4. An arrangement as claimed in claim 3 for high he quency application including a thin film conductive power plane disposed over said X-Y circuit board, a thin film non-conductive ground plane disposed over said power plane, said ground plane and power planes including apertures for the passage of flat pack leads so that the signal lead and power leads of said flat pack can pass therethrough and be connected to the proper X-line or plane and a ground lead being connected to the ground plane.
References Cited UNITED STATES PATENTS 2,932,772 4/1960 Bowman et a1. l7468.5 XR 3,061,760 10/1962 Ezzo 317- 3,147,402 9/ 1964 Hochstetler 317-400 3,259,805 7/1966 Osipchak et a1. 317-100 FOREIGN PATENTS 773,015 4/ 1957 Great Britain.
ROBERT K. SCI-IAEFER, Primary Examiner.
M. GINSBURG, Assistant Examiner.
|Cited Patent||Filing date||Publication date||Applicant||Title|
|US2932772 *||Jun 11, 1956||Apr 12, 1960||Western Electric Co||Circuitry systems and methods of making the same|
|US3061760 *||Dec 10, 1959||Oct 30, 1962||Philco Corp||Electrical apparatus|
|US3147402 *||Nov 10, 1960||Sep 1, 1964||Honeywell Regulator Co||Printed circuit module with hinged circuit panel|
|US3259805 *||Feb 6, 1963||Jul 5, 1966||Westinghouse Electric Corp||Metallic based printed circuits|
|GB773015A *||Title not available|
|Citing Patent||Filing date||Publication date||Applicant||Title|
|US3480837 *||Aug 8, 1967||Nov 25, 1969||Licentia Gmbh||Semiconductor circuit assembly|
|US3631325 *||Jun 15, 1970||Dec 28, 1971||Sperry Rand Corp||Card module and end wall treatment facilitating heat transfer and sliding|
|US3648113 *||Oct 22, 1970||Mar 7, 1972||Singer Co||Electronic assembly having cooling means for stacked modules|
|US3701078 *||Feb 4, 1971||Oct 24, 1972||Amp Inc||Bussing connector|
|US4006388 *||Mar 3, 1975||Feb 1, 1977||Hughes Aircraft Company||Thermally controlled electronic system package|
|US4007403 *||Dec 15, 1975||Feb 8, 1977||Fiege L Gail||Circuit card guide|
|US4120020 *||Aug 11, 1976||Oct 10, 1978||U.S. Philips Corporation||Electronic component with heat cooled substrates|
|US4295182 *||Feb 11, 1980||Oct 13, 1981||The Secretary Of State For Industry In Her Britannic Majesty's Government Of The United Kingdom Of Great Britain And Northern Ireland||Interconnection arrangements for testing microelectronic circuit chips on a wafer|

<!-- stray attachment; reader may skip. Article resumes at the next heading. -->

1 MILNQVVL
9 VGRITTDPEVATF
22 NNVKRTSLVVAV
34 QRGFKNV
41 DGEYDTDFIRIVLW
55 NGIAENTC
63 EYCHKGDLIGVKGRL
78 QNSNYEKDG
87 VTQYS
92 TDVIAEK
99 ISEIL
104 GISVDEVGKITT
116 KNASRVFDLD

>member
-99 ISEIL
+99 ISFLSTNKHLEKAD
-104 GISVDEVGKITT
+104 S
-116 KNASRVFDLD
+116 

|US4371912 *||Oct 1, 1980||Feb 1, 1983||Motorola, Inc.||Method of mounting interrelated components|
|US4441140 *||Jan 3, 1983||Apr 3, 1984||Raytheon Company||Printed circuit board holder|
|US4490813 *||Mar 1, 1982||Dec 25, 1984||Motorola, Inc.||Frequency determining apparatus for a synthesized radio|
|US4495402 *||Oct 2, 1981||Jan 22, 1985||W. G. Whitney Corporation||Warmer for temperature conditioning wet dressings and other articles|
|US4499524 *||Nov 7, 1983||Feb 12, 1985||North American Philips Corporation||High value surface mounted capacitor|
|US4503483 *||May 3, 1982||Mar 5, 1985||Hughes Aircraft Company||Heat pipe cooling module for high power circuit boards|
|US4547834 *||Dec 29, 1983||Oct 15, 1985||Thomson-Csf||Structure for assembling complex electronic circuits|
|US4589057 *||Jul 23, 1984||May 13, 1986||Rogers Corporation||Cooling and power and/or ground distribution system for integrated circuits|
|US4642735 *||Feb 27, 1984||Feb 10, 1987||General Electric Company||Frequency synthesizer module|
|US4799128 *||Apr 10, 1987||Jan 17, 1989||Ncr Corporation||Multilayer printed circuit board with domain partitioning|
|US4933804 *||Apr 22, 1988||Jun 12, 1990||The Rank Organisation Plc||Interference suppression for semi-conducting switching devices|
|US5101324 *||Feb 28, 1990||Mar 31, 1992||Seiko Epson Corporation||Structure, method of, and apparatus for mounting semiconductor devices|
|US5195021 *||May 17, 1991||Mar 16, 1993||Texas Instruments Incorporated||Constraining core for surface mount technology|
|US5220491 *||Apr 8, 1991||Jun 15, 1993||Hitachi, Ltd.||High packing density module board and electronic device having such module board|
|US5990549 *||Feb 6, 1998||Nov 23, 1999||Intel Corporation||Thermal bus bar design for an electronic cartridge|
|US8542490 *||Jun 16, 2011||Sep 24, 2013||Hamilton Sundstrand Corporation||Vertically mounted multi-hybrid module and heat sink|
|US20120320530 *||Jun 16, 2011||Dec 20, 2012||Hamilton Sundstrand Corporation||Vertically mounted multi-hybrid module and heat sink|
|DE2833480A1 *||Jul 31, 1978||Feb 14, 1980||Siemens Ag||Circuit board for communication equipment - consists of foil with holes broken in it for component leads soldered to foil edges|
|DE3220638A1 *||Jun 2, 1982||Dec 8, 1983||Owens Illinois Inc||Cooling system for an electronic control|
|DE4023319C1 *||Jul 21, 1990||Dec 12, 1991||Robert Bosch Gmbh, 7000 Stuttgart, De||Title not available|
|EP0060847A1 *||Aug 21, 1981||Sep 29, 1982||Motorola, Inc.||Method of mounting interrelated components|
|EP0060847A4 *||Aug 21, 1981||Jun 10, 1985||Motorola Inc||Method of mounting interrelated components.|
|EP0150101A2 *||Jan 17, 1985||Jul 31, 1985||The Rank Organisation Plc||Improvements in interference suppression for semi-conducting switching devices|
|EP0150101A3 *||Jan 17, 1985||Aug 14, 1985||The Rank Organisation Plc||Improvements in interference suppression for semi-conducting switching devices|
|WO1982001295A1 *||Aug 21, 1981||Apr 15, 1982||Inc Motorola||Method of mounting interrelated components|
|WO1999040625A1 *||Jan 4, 1999||Aug 12, 1999||Intel Corporation||Thermal bus bar design for an electronic cartridge|
|U.S. Classification||361/772, 361/805, 361/709, 257/E23.106, 361/816|
|International Classification||H05K3/00, H05K1/00, H05K1/14, H05K3/38, H05K1/02, H01L23/60, H01L23/64, H01L23/373|
|Cooperative Classification||H05K1/0237, H05K2201/10689, H01L23/60, H05K1/144, H05K3/0058, H01L23/642, H05K2201/10553, H05K2201/043, H05K1/0218, H05K1/0289, H01L23/3735, H05K1/0298, H05K3/0061, H05K1/0203, H05K2201/096, H05K3/386|
|European Classification||H01L23/373L, H01L23/60, H05K1/02C2B, H05K1/02B2, H01L23/64C|